Let's say that program
A was made by me, with me being the sole copyright holder. If I license this program under the GPL-3.0, can I use that program in program
B that is closed source?
You can freely issue additional licenses to your own GPL software, without restriction.
Licenses can either give an exclusive or non-exclusive right. For example, an employment contract will typically give the employer exclusive rights to whatever the employee produces as part of their work. But the GPL is non-exclusive, thus allowing multiple licenses for the same material.
Dual-licensing GPL code is a common business model: the software is available as open source, but those that don't want to comply with the GPL can buy a commercial license. IIRC this was pioneered by Ghostscript, tried by MongoDB for a while, and is also used by Qt and Oracle (Java, MySQL). This works precisely because the GPL is non-exclusive, but is seen critically in the software freedom camp – the copyright holder now has an incentive to make the GPL version as cumbersome as possible to use.
To be clear, this only works when you hold the entire copyright to the software, or have suitable licenses to the other parts. That means in particular:
- You cannot use GPL libraries (as you have no right to use them under a different license).
- You cannot accept outside contributions, unless the contributors sign a Contribution Licensing Agreement (CLA) that gives you additional rights.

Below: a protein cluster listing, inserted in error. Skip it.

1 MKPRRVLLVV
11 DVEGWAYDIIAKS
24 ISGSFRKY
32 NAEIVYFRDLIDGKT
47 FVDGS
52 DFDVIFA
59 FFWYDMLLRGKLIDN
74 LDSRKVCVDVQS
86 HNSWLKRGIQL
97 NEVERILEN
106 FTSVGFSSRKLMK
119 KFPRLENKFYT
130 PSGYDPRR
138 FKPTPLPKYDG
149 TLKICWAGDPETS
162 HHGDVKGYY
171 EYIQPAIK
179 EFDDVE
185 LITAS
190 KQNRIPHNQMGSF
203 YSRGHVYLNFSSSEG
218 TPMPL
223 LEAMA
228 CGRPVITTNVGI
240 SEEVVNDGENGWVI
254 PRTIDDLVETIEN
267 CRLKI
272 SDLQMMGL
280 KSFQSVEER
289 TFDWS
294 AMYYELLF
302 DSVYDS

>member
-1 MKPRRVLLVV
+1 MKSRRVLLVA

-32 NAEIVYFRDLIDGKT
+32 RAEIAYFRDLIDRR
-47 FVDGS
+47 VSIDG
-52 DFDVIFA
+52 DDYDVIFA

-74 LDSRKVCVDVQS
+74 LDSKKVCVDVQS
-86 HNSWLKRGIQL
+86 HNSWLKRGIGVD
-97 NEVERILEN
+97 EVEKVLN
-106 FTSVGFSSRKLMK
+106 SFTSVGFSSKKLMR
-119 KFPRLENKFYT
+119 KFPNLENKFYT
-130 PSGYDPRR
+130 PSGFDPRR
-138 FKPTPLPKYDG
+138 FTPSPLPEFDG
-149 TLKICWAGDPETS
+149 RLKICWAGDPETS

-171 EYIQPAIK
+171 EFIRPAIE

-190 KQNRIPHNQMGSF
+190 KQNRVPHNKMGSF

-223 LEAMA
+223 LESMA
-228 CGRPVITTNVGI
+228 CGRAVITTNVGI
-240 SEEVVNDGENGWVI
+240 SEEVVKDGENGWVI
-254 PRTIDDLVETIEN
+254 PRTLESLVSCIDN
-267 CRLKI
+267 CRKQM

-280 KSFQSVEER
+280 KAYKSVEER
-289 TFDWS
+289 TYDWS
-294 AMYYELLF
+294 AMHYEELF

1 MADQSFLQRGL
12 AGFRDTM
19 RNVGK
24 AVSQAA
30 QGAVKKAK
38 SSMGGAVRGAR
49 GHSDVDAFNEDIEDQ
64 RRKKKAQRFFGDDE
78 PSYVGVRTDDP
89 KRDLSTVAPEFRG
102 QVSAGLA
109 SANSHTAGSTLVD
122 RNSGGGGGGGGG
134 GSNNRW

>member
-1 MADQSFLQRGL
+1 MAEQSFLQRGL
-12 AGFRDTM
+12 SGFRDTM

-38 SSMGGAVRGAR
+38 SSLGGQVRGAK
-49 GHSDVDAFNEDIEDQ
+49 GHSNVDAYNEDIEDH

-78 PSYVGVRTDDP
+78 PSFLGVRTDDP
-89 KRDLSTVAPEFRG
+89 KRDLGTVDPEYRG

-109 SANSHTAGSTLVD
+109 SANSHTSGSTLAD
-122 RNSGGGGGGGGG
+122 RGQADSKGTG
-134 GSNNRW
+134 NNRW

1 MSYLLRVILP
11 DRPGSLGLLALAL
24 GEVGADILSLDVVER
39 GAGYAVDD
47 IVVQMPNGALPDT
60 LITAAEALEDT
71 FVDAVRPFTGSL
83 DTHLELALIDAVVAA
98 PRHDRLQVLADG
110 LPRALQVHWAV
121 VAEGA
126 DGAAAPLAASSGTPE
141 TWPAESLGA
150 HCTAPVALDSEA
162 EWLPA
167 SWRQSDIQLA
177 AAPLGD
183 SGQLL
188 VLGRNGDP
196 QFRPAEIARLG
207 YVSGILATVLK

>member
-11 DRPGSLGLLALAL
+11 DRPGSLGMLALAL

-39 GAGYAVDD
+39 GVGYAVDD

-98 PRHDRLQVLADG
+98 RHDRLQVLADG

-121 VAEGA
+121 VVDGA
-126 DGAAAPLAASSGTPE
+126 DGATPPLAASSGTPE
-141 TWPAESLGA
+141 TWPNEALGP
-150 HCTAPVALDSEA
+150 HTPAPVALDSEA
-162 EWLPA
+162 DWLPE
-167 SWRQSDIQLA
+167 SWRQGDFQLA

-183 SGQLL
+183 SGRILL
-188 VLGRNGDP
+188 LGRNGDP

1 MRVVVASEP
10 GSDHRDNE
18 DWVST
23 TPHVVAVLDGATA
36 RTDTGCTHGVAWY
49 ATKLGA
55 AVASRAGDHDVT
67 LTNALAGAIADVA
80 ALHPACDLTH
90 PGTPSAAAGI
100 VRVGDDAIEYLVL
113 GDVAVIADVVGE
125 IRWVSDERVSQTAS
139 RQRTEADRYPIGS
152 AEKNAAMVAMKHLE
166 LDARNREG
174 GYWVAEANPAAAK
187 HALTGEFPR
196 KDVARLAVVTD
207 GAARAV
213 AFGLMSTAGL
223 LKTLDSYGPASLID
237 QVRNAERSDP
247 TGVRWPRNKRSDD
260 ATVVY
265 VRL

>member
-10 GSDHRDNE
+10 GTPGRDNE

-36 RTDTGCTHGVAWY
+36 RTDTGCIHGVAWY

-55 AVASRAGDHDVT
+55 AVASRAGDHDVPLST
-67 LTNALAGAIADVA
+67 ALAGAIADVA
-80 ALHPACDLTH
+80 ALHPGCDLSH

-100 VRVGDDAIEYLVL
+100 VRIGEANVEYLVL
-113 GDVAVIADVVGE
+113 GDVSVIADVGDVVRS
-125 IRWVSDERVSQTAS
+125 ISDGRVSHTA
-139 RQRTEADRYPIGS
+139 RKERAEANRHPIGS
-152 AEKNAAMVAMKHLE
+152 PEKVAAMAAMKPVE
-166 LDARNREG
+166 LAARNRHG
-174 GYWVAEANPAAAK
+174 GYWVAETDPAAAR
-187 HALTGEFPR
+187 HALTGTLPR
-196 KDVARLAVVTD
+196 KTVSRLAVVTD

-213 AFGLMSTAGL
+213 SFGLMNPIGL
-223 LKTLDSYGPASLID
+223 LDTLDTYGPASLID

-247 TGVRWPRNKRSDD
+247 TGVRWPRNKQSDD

IANAL/TINLA: Proceed at your own risk.
Yes. According to the GPL FAQ, it states here two things:
I would like to release a program I wrote under the GNU GPL, but I would like to use the same code in nonfree programs.
To release a nonfree program is always ethically tainted, but legally there is no obstacle to your doing this. If you are the copyright holder for the code, you can release it under various different non-exclusive licenses at various times.
and also this:
Is the developer of a GPL-covered program bound by the GPL? Could the developer's actions ever be a violation of the GPL?
Strictly speaking, the GPL is a license from the developer for others to use, distribute and change the program. The developer itself is not bound by it, so no matter what the developer does, this is not a “violation” of the GPL.
This means that no matter what you do with your own GPL'ed code that you have copyright ownership of, you can never violate the GPL. But, this would be unethical, as the whole point of the GPL is free1 software.
1 Free as in free speech and not free beer. More info here
When you use any source code, no matter where from, the copyright holder can sue you for copyright infringement if you do it without their permission, or if you don’t fulfil any conditions that the copyright holder sets. That principle is the same for open source, closed source, any source. People other than the copyright holder have no standing to sue you.
If you are the sole copyright holder, nobody other than yourself can sue you. So nobody can sue you. You are free to do with your own source code whatever you like. But of course that’s only the case if you are the sole copyright holder, with no copyrightable contributions by anyone else.
The sole purpose of a copyright license is to allow certain parties (e.g. everyone, for the GPL) to not be liable for copyright infringement provided they follow the terms of the license. Only parties other than the copyright owner have copyright liability in the first place. This means that the copyright owner has no copyright liability for works they own, regardless of the content of the license they apply for others to follow.
In other words, the text of the GPL is irrelevant to your question. You can do anything you want with a work, provided you own its copyright.